In the previous blog posts, you've been looking at the employee experience. If you buy into the whole concept of the Service Profit Chain, it makes perfect sense that creating a great employee experience will help you create the best possible guest experience.
Then, let’s explore another element of the employee experience.
At the basic level, people have a need to feel safe. Only when you feel safe can you do your best work. If you feel anxiety in some form, your system directs your resources toward coping with whatever you feel as a threat. At a deep level, you try to answer the question: fight, flight or freeze? Obviously , none of these modes are conducive to producing great customer experience.
When you dissect great customer experiences, most of them are the result of one of your team members deciding to do something different in a given situation. The guest’s situation does not fit the script and there's a need for an improvised solution. The last thing that a guest wants to hear is "Sorry, we can’t do that." But in order for your front line staff to produce those creative alternatives that win you customers for life, your staff need to feel safe.
A good team is a great place to be exciting, stimulating, supportive, and successful. A bad team is horrible, a sort of human prison. — Charles Handy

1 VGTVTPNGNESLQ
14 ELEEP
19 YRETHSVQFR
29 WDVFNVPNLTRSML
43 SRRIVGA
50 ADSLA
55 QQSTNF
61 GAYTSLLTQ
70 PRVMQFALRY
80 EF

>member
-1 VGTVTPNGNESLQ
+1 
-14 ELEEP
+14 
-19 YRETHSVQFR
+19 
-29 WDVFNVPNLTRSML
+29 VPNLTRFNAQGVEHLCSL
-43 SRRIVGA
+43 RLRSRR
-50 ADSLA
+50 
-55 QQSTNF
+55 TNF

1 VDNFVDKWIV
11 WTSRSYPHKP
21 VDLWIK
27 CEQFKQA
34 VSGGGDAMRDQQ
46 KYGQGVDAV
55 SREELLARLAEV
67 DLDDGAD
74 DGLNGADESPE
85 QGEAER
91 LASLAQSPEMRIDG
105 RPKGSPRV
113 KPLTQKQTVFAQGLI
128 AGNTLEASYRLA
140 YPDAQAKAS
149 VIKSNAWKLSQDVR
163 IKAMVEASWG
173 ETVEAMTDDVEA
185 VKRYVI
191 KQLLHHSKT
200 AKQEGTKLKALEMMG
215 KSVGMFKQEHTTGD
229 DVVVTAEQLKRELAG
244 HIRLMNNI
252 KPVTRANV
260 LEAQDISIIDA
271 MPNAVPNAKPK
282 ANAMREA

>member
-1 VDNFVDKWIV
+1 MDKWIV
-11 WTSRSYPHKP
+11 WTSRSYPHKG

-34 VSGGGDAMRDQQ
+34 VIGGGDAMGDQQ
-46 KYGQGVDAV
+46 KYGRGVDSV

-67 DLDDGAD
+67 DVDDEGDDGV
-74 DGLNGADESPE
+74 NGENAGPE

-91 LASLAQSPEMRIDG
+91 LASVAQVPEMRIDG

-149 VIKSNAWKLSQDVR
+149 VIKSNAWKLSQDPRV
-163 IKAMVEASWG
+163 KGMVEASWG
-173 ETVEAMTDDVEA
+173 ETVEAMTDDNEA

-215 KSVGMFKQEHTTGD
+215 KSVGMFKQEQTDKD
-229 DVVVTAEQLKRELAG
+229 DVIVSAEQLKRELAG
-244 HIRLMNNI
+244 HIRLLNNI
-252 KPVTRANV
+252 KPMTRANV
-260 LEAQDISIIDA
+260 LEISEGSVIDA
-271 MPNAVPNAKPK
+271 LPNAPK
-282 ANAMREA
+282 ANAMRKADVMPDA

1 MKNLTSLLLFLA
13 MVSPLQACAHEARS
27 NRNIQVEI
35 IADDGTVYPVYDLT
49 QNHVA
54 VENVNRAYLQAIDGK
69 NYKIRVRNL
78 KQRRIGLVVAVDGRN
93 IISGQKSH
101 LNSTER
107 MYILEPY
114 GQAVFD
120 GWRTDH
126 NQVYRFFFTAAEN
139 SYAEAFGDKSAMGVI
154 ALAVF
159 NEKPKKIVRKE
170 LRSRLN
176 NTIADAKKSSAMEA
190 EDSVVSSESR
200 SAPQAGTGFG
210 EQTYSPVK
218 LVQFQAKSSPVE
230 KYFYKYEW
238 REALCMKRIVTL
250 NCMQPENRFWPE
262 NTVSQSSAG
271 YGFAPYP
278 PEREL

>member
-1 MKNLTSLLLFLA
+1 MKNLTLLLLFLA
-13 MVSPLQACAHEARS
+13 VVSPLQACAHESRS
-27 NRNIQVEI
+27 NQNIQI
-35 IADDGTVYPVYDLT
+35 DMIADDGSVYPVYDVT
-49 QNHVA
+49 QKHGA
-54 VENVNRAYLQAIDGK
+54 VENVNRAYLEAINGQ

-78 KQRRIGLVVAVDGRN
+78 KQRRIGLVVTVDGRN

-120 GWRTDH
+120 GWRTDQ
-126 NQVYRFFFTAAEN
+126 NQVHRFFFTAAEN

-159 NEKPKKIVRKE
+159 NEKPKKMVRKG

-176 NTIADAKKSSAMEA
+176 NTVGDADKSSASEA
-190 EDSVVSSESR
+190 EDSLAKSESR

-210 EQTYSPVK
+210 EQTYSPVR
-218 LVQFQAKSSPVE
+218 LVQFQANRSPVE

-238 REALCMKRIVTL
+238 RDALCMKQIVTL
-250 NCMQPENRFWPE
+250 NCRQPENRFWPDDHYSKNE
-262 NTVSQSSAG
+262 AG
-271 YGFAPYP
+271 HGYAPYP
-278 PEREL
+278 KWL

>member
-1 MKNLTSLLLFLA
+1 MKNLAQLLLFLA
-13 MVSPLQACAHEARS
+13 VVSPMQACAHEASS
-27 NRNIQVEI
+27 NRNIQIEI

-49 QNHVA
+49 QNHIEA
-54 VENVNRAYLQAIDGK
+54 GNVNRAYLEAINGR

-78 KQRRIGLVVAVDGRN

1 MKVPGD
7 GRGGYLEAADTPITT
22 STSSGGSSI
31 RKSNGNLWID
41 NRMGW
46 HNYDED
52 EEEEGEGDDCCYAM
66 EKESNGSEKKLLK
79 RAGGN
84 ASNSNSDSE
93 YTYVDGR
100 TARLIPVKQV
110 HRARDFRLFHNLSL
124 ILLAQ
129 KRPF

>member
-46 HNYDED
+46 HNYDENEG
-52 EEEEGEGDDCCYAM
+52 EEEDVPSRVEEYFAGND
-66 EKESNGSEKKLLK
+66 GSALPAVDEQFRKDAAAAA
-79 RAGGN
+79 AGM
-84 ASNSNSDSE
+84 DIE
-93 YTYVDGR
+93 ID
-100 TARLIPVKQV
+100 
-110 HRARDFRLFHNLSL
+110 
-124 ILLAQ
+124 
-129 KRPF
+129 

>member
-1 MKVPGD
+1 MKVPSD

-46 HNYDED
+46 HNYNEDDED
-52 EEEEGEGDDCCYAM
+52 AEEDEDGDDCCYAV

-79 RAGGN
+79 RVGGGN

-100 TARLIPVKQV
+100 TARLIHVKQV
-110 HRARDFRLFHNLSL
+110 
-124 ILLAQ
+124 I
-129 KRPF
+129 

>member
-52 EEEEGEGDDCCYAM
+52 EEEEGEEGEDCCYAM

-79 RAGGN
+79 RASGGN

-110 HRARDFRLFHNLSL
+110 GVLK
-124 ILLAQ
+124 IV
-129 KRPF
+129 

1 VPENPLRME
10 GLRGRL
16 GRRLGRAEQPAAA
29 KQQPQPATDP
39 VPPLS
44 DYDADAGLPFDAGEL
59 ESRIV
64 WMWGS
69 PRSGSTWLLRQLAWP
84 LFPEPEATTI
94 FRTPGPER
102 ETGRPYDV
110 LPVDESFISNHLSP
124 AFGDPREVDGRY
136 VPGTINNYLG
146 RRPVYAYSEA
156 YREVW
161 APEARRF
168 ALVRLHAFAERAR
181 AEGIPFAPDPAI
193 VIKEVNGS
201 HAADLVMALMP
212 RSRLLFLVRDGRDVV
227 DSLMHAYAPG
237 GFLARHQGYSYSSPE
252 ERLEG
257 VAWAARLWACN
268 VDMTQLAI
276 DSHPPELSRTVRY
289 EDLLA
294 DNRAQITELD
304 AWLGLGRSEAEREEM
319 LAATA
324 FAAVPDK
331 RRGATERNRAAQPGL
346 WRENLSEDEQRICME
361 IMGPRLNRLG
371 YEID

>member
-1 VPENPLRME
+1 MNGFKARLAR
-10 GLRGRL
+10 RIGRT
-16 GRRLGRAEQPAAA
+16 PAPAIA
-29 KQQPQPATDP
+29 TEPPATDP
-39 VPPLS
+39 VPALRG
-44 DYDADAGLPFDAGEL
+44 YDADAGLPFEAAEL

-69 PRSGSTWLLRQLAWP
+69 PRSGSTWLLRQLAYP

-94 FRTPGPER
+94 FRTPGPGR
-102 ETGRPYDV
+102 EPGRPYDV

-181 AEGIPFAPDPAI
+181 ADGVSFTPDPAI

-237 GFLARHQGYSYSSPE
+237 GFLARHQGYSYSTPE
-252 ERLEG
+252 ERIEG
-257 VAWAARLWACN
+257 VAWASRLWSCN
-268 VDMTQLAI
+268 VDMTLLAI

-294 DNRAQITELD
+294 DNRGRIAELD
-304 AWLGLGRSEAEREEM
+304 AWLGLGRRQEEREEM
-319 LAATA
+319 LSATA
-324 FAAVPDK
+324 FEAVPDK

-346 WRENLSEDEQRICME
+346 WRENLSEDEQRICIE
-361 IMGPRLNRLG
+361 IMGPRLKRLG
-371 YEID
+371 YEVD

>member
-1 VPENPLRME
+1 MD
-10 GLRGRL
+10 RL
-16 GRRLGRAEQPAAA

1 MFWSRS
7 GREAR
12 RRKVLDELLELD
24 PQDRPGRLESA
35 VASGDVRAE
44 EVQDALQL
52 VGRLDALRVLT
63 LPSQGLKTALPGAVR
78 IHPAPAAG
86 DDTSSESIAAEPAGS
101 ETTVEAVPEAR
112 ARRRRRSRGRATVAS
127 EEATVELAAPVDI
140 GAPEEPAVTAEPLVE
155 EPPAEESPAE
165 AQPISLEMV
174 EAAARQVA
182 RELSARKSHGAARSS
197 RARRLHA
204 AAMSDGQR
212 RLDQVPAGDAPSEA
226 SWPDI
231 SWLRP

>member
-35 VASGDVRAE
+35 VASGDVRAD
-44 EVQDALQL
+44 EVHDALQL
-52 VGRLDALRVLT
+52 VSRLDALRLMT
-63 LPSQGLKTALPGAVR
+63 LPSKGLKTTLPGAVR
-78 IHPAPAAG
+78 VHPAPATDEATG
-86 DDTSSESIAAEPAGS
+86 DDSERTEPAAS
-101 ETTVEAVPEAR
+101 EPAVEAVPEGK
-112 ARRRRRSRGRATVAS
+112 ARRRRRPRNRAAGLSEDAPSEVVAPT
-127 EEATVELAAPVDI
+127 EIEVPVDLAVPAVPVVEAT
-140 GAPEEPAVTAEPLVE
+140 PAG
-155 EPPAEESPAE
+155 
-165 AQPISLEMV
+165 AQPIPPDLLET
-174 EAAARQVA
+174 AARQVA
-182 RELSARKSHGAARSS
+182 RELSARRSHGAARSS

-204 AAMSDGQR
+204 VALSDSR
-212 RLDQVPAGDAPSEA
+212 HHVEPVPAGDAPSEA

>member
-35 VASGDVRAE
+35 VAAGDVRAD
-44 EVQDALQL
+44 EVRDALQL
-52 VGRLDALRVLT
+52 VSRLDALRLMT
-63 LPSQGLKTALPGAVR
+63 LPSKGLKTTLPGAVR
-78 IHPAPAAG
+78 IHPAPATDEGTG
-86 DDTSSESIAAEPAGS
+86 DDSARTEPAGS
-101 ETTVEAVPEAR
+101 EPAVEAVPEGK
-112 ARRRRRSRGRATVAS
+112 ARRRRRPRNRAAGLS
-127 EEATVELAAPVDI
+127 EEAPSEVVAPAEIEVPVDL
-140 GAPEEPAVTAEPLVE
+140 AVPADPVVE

That's also confirmed by research from Google where they have identified psychological safety as the number one driver of great team performance. Teams that experience a high degree of psychological safety outperform teams that don’t.
But what does psychological safety actual entail?
The research breaks it down into four components:
In simple terms, that means it's important that everyone feels included, that you set clear expectations and that you try and limit the surprises. There shouldn't be an excessive focus on authority and positions. Finally, the ultimate motivator for your team is if they get to have a say in how they do their work? Not what they do—that's a management decision—but how they do it.
This is all fairly easy to understand and makes perfect sense to most people. But as a busy team leader, how do you actually do that?
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